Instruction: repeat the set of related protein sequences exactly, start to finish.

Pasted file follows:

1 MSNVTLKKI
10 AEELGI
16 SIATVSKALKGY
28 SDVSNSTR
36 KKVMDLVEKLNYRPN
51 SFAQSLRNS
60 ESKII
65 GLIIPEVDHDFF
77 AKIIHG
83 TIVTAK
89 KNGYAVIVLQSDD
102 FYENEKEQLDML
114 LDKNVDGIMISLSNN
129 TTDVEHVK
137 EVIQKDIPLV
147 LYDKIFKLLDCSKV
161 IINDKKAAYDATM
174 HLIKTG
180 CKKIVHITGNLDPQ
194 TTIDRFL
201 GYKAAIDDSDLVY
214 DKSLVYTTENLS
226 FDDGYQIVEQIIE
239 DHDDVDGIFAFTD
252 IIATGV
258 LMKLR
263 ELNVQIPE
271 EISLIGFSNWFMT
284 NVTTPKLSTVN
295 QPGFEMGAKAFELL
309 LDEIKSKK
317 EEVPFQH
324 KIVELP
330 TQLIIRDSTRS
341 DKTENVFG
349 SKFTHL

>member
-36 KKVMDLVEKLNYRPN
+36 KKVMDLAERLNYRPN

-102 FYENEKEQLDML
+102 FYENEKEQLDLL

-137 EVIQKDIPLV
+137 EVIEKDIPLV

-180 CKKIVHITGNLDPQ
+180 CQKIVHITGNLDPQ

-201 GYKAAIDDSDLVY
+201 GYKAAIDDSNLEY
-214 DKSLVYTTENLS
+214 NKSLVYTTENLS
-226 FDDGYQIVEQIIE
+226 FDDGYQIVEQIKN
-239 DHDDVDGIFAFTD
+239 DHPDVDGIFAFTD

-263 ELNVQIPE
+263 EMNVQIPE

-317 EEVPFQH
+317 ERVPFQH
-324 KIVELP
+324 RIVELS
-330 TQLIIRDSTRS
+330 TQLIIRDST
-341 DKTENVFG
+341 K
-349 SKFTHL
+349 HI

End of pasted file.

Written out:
1 MSNVTLKKI
10 AEELGI
16 SIATVSKALKGY
28 SDVSNSTR
36 KKVMDLVEKLNYRPN
51 SFAQSLRNS
60 ESKII
65 GLIIPEVDHDFF
77 AKIIHG
83 TIVTAK
89 KNGYAVIVLQSDD
102 FYENEKEQLDML
114 LDKNVDGIMISLSNN
129 TTDVEHVK
137 EVIQKDIPLV
147 LYDKIFKLLDCSKV
161 IINDKKAAYDATM
174 HLIKTG
180 CKKIVHITGNLDPQ
194 TTIDRFL
201 GYKAAIDDSDLVY
214 DKSLVYTTENLS
226 FDDGYQIVEQIIE
239 DHDDVDGIFAFTD
252 IIATGV
258 LMKLR
263 ELNVQIPE
271 EISLIGFSNWFMT
284 NVTTPKLSTVN
295 QPGFEMGAKAFELL
309 LDEIKSKK
317 EEVPFQH
324 KIVELP
330 TQLIIRDSTRS
341 DKTENVFG
349 SKFTHL

>member
-36 KKVMDLVEKLNYRPN
+36 KKVMDLAERLNYRPN

-102 FYENEKEQLDML
+102 FYENEKEQLDLL

-137 EVIQKDIPLV
+137 EVIEKDIPLV

-180 CKKIVHITGNLDPQ
+180 CQKIVHITGNLDPQ

-201 GYKAAIDDSDLVY
+201 GYKAAIDDSNLEY
-214 DKSLVYTTENLS
+214 NKSLVYTTENLS
-226 FDDGYQIVEQIIE
+226 FDDGYQIVEQIKN
-239 DHDDVDGIFAFTD
+239 DHPDVDGIFAFTD

-263 ELNVQIPE
+263 EMNVQIPE

-317 EEVPFQH
+317 ERVPFQH
-324 KIVELP
+324 RIVELS
-330 TQLIIRDSTRS
+330 TQLIIRDST
-341 DKTENVFG
+341 K
-349 SKFTHL
+349 HI